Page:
Merge joins work with sorted data. And so having a better understanding of incremental sorts in the merge join logic, it's actually very helpful. And so this is a bit more complex example. You can also see that David explicitly turns off hash joins and parallel query to show this example. And so we can see that in Postgres 15, Postgres did a Merge Join and on top of the Merge Join, sorted that output. Versus in Postgres 16, Postgres is able to reuse the fact that the Merge Join output already has a particular sort order, and so can do an incremental sort on top of the Merge Join.

Here this is just a very small improvement, but I'm sure if you do joins with large amounts of data, this could have a nice benefit.

Now, let's talk a bit more about joins.

JOIN improvements

Support Right Anti Join (full details)

Another improvement here is related to anti-joins. An anti-join usually happens when you use a NOT EXISTS clause in your query. Now, the implementation here has become a bit more flexible in Postgres 16 with the addition of "Right Anti Join".

This matters, because in the case of a Hash Join, Postgres will build a hash table on one of the two tables being joined. And Postgres generally prefers to do this on the smaller table because that's going to be more efficient. But the problem is that previously, in older releases, it always built the hash table on the table referenced inside that NOT EXISTS. And so in Postgres 16, Postgres can now do either or by using a right anti-join. And so what you would see happen, if Postgres makes a different choice here, is that instead of seeing a "Hash Anti Join", you would now see a "Hash Right Anti Join". And you would see the join order of tables change. In this case, it's almost a 2x improvement in query runtime.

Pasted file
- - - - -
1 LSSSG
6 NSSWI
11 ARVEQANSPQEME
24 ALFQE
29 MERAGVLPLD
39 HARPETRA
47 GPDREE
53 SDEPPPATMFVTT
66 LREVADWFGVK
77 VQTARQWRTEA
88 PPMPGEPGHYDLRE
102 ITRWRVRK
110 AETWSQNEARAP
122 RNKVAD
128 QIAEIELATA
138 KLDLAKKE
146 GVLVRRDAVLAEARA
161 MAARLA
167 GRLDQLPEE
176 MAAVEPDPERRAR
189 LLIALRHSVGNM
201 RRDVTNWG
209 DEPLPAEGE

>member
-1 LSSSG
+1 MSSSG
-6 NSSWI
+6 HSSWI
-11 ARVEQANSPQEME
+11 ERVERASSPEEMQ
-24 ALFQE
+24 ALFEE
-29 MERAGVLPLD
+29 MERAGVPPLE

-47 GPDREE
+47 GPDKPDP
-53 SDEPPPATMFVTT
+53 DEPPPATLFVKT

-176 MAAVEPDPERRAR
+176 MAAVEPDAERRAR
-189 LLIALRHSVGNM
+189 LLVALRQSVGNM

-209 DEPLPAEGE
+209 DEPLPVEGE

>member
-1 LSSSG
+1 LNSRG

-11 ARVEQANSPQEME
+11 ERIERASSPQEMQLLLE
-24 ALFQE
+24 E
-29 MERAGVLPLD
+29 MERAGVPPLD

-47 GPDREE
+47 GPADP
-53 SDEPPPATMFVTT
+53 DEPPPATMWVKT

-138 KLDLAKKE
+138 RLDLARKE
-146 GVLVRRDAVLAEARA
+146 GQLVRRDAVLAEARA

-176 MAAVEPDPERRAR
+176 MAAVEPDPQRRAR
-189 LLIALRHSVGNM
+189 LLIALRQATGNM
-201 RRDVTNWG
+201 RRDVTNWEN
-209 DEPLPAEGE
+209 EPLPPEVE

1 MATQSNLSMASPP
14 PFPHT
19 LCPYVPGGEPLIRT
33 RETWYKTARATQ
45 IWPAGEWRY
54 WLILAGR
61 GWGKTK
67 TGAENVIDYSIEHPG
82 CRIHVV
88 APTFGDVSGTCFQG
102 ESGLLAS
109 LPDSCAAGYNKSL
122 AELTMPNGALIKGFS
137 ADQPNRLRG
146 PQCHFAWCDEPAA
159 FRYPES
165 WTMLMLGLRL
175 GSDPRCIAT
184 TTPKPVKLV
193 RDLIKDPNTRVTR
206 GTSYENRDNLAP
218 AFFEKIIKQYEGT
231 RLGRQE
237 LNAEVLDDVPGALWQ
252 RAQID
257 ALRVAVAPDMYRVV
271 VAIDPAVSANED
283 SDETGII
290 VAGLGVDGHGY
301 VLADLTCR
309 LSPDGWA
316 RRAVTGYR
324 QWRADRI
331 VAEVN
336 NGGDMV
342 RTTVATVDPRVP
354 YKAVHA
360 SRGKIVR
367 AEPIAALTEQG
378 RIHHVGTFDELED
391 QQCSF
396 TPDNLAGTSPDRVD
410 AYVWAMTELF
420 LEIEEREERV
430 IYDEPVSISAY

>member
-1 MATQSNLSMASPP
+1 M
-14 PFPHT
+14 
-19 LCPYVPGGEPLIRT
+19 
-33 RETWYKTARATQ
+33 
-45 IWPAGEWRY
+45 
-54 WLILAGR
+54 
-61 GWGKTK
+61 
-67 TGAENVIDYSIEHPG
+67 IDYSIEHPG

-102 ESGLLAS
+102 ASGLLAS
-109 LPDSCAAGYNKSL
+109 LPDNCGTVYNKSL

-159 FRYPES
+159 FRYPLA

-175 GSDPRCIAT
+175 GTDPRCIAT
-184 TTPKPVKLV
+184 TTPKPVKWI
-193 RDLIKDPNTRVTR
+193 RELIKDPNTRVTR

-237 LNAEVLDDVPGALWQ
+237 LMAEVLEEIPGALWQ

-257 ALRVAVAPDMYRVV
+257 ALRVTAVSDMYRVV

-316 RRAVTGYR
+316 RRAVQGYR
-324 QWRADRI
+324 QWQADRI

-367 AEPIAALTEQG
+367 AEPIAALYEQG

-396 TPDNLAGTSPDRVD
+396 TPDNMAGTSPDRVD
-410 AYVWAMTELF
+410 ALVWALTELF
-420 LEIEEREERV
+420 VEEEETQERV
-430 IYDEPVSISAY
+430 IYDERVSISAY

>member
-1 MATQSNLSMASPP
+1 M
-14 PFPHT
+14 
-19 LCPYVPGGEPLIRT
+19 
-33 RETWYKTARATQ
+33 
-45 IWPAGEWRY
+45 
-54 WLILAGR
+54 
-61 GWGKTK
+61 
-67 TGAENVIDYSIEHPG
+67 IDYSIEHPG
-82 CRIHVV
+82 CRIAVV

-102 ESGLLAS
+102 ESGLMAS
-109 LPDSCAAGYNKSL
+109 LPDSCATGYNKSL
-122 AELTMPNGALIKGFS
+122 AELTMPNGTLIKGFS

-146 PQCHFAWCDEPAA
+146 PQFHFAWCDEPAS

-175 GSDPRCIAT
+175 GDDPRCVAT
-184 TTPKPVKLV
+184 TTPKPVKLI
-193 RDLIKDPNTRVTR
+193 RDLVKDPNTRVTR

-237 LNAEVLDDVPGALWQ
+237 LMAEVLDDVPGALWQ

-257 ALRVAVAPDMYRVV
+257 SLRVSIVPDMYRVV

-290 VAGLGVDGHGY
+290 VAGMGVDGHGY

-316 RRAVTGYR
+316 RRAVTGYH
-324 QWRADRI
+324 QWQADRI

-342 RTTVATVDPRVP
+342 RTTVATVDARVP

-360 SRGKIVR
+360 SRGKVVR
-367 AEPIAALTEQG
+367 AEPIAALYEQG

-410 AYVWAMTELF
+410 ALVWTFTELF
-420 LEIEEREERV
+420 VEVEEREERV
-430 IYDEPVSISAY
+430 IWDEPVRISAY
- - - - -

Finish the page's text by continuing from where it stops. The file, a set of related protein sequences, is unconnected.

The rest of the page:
Parallel Hash Full and Right Joins (full details)

Now, talking about Hash Joins: Since Postgres 11 we have the benefit of parallel hash joins. This means that Postgres will use parallel workers to build a hash table that's shared between the different backends. And this can sometimes you know be quite a significant performance improvement.

And so in Postgres 16 parallel hash join now supports full and right joins. This means, previously in Postgres 15, this would not have allowed the Hash Join to be inside of the parallel part of the query plan, but now we can actually see, that we have a Parallel Hash Full Join that encompasses both of the Parallel Sequential Scans.

JOIN removals for partitioned tables (full details)

Now last, on the note of joins: Sometimes you join things, but you don't actually need the data. For example, ORMs might unnecessarily join data that's not needed. And so Postgres is now smarter about this. When you left join a table, but you're not actually using that table, Postgres will now be able to actually remove this.

Here in this example, Postgres previously, did a whole bunch of work for nothing really, versus in Postgres 16 it's able to detect that it just needs to do a simple sequential scan on the table. This is very situational, but sometimes when you have bad queries that you don't even know about maybe, this will save a little bit of time.

Now, we're almost finished.

Speed-ups for window functions

Optimize window function frame clauses (full details)

The first one, again, relates to how you write your queries. When you write a window function, there is essentially a slower way and a faster way for Postgres to work on these functions.

And this relates to what's either called the ROWS or the RANGE mode. Many times we don't really think about this. We might write something simple, like "row_number() OVER", and then a certain ORDER. And so Postgres previously would do unnecessary work.